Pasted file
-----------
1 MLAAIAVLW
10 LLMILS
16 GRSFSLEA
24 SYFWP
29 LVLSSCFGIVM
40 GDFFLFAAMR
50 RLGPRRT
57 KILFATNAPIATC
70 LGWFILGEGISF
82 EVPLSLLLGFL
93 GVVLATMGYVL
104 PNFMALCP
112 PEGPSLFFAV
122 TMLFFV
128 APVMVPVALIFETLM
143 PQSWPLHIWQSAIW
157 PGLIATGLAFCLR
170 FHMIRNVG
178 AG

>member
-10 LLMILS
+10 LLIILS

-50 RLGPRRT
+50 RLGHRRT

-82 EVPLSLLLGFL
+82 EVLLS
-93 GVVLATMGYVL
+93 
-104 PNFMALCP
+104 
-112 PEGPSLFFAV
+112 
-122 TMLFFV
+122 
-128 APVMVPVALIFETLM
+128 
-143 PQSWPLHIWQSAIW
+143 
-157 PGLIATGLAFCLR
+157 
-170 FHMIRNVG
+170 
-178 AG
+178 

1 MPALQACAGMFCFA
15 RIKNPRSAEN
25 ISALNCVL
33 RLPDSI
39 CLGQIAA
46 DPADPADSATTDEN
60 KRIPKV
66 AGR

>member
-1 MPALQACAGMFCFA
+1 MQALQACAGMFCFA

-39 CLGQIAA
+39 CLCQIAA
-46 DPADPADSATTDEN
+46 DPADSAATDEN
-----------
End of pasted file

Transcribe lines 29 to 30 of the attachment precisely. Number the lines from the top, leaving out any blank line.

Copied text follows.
-104 PNFMALCP
+104 